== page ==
During the Potato Europe 2017 event on 13 and 14 September in Emmeloord, the Netherlands, GRIMME will present a large number of new potato machines developed by the company. For the first time, Grimme will introduce the VARITRON 470 Platinum, a new generation of 4-row self-propelled harvesters powered by a 435 HP engine and equipped with a non-stop 7-ton Bunker hopper. One of the strengths of this machine is the improvement in driving comfort. The new ErgoDrive control concept is said to make direct and quick access to all functions easier. The SV 260 tractor-pulled potato harvester will be used on the demonstration field at the Potato Europe site, with the high performance Vario RS and MultiSep separators as well as a 5.5 ton NonstopBunker hopper in operation. Continue reading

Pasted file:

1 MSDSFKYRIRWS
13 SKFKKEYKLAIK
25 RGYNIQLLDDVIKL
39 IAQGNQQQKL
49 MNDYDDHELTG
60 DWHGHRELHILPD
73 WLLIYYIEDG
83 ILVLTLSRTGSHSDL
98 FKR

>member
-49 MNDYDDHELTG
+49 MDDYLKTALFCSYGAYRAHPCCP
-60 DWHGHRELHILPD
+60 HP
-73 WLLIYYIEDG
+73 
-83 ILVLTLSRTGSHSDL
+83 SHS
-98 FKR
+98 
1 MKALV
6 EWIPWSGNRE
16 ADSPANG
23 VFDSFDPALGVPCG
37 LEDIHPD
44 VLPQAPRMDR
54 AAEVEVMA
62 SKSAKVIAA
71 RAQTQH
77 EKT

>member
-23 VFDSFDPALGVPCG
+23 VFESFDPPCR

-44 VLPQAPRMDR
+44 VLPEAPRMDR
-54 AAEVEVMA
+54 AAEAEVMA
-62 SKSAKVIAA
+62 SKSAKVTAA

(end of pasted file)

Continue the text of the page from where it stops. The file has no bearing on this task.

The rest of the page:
Researchers in Penn State’s College of Agricultural Sciences have developed a novel approach to more efficiently convert potato waste into ethanol. This process may lead to reduced production costs for biofuel in the future, and also add extra value for chip makers. Using potato mash made from the peelings and potato residuals from a Pennsylvania food-processor, researchers triggered simultaneous saccharification — the process of breaking down the complex carbohydrate starch into simple sugars — and fermentation — the process in which sugars are converted to ethanol by yeasts or other microorganisms in bioreactors. This research is reportedly of great interest to Keystone Potato Products in Hegins, Pennsylvania, a subsidiary of Sterman Masser Inc. The company is paying attention to this project, hoping this novel approach may help it add more value to its waste potato mash. Continue reading